Much research has been dedicated to the question of why people support, and ultimately join, far-right movements. People are attracted for many reasons: one of the major reasons being an attraction to the subculture surrounding the far-right movement, rather than the ideologies themselves. This means that people find the aesthetics, the music, activities, and general culture of the movement so attractive that they join and ultimately start to believe in their ideas. The Radical-Norm project takes this idea one step further, looking at how the far-right has managed to normalize some of its concepts and beliefs in mainstream society. The project will aim to do this by looking at the aesthetics and cultural production of the movement from the point of view of some main themes: historical narratives, gender, spirituality (including religion), and the environment (including nature and animals). Through this, we hope to gain a better understanding of how hateful movements can influence everyday society.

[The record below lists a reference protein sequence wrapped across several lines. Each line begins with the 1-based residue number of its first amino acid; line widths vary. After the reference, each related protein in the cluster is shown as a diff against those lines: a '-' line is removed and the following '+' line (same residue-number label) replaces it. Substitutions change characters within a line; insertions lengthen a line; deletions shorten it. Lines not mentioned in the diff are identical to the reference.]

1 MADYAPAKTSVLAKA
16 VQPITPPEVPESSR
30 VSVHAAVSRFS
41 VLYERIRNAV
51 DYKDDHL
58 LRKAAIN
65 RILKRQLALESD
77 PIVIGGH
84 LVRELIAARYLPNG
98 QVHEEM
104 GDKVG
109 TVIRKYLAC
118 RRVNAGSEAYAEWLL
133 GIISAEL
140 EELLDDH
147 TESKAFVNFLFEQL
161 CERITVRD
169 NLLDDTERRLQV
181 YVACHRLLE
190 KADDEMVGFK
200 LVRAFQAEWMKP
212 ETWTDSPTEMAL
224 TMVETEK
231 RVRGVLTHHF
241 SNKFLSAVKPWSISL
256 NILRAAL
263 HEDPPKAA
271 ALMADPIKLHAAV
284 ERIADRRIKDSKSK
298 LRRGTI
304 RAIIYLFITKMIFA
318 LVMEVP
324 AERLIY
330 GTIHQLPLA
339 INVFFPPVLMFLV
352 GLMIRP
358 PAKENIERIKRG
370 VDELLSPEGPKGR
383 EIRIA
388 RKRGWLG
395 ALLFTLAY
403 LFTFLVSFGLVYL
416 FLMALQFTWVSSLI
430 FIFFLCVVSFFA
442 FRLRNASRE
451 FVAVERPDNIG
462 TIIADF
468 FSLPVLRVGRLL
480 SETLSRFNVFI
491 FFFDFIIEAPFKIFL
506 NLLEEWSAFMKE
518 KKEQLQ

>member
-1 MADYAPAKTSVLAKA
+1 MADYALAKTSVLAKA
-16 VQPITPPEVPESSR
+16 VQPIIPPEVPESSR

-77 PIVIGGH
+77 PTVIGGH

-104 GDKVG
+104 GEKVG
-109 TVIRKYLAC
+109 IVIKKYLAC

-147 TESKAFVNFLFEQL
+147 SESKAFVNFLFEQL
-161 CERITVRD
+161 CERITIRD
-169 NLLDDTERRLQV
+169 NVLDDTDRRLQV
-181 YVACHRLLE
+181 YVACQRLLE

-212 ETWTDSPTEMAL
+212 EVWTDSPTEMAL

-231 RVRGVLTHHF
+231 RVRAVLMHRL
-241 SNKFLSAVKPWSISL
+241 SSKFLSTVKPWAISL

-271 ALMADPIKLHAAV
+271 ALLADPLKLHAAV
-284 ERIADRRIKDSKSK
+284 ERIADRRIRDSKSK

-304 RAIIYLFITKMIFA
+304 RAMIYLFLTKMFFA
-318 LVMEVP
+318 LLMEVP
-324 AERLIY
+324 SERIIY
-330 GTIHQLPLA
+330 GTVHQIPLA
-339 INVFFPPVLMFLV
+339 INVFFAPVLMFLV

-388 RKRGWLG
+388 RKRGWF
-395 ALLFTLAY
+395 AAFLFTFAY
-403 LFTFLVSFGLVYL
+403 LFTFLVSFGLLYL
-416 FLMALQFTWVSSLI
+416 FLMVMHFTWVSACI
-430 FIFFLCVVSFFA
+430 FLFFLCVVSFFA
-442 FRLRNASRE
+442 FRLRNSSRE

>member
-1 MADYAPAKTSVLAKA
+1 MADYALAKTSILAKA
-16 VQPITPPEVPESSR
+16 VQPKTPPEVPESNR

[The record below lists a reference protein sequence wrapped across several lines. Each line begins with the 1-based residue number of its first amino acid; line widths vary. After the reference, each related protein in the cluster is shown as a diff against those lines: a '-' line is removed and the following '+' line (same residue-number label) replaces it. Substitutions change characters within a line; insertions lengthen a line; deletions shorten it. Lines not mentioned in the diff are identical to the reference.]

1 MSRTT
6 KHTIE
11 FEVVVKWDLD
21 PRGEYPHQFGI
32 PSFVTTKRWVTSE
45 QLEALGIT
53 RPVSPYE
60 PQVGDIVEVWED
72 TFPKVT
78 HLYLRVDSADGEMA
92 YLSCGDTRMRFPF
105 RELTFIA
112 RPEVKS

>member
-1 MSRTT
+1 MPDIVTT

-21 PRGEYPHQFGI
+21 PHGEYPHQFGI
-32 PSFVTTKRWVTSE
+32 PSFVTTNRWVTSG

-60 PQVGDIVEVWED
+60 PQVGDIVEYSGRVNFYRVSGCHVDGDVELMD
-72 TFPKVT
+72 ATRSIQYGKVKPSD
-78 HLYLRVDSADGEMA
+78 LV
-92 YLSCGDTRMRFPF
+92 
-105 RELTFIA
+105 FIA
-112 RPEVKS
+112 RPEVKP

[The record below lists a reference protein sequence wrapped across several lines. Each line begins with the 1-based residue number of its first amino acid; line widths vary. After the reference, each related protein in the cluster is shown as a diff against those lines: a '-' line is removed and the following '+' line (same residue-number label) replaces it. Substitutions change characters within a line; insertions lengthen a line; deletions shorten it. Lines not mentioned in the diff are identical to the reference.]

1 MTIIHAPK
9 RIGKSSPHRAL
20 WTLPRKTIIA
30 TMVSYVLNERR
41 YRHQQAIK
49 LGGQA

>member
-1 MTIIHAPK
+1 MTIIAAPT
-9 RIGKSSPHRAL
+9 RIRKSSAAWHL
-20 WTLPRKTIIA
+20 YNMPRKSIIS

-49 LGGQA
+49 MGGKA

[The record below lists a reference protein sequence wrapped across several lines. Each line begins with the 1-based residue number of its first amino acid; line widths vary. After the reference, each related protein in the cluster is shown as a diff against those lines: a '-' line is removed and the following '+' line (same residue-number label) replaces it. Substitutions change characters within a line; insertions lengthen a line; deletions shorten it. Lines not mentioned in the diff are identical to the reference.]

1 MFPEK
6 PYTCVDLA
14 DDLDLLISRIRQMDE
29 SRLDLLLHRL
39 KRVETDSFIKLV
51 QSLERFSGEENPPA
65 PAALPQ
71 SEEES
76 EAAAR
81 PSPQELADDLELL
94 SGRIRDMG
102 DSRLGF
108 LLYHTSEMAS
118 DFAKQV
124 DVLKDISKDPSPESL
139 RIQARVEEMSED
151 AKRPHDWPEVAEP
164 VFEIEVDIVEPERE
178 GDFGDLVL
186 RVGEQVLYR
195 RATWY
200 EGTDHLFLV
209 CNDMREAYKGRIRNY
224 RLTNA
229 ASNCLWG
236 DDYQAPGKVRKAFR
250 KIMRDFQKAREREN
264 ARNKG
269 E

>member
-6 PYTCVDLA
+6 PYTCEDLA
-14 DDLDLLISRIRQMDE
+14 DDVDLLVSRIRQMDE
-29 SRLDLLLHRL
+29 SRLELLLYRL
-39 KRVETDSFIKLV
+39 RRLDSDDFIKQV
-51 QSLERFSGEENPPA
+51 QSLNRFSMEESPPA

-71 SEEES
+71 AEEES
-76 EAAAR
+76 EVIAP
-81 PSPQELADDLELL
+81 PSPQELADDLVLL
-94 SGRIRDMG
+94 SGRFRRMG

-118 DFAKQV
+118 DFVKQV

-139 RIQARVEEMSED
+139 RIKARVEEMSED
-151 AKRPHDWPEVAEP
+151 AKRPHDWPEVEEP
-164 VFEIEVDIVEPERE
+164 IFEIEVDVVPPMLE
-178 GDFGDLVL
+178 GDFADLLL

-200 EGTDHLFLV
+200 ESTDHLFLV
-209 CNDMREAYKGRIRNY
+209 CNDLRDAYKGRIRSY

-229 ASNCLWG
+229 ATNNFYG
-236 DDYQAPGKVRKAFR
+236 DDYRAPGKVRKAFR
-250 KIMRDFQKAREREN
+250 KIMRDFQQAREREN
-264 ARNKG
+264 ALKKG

From the Radical to the Norm: The Construction of Normalcy Through Aesthetics in Far-Right Culture (RADICAL-NORM) aims to understand how the far right attempt to normalize their ideas through aesthetics and cultural products. RADICAL-NORM will analyze data from social media channels and far-right websites to gain insight into their cultural production and aesthetics, specifically through images, fashion, and music. To investigate the far right's construction of normalcy through images, fashion, and music, the project uses four main themes: history, gender, religion, and environmentalism. RADICAL-NORM has three major contributions: (1) to fill a gap in the scholarship of the far right by investigating culture production of its actors (including far-right organizations and individuals) – a topic that is largely understudied withing scholarship of the far right; (2) to create broader implications for understanding how culture can influence political processes; and (3) to provide new empirical data on the cultural production of the far right in a combination that has not yet been done, namely collecting data from the digital sphere on imagery, fashion, and music. Finally, the project will result in a new and innovative critical exhibition at the Norwegian Center for Holocaust and Minority Studies (HL-Center), on the cultural production and aesthetics of the far right, serving to educate the public and work to prevent radicalization through promoting awareness. The findings of RADICAL-NORM are expected to deepen our understanding of the ways in which radicalized individuals and groups attempt to normalize their values and ideas in order to recruit support for their cause and promote social exclusion and social divisions.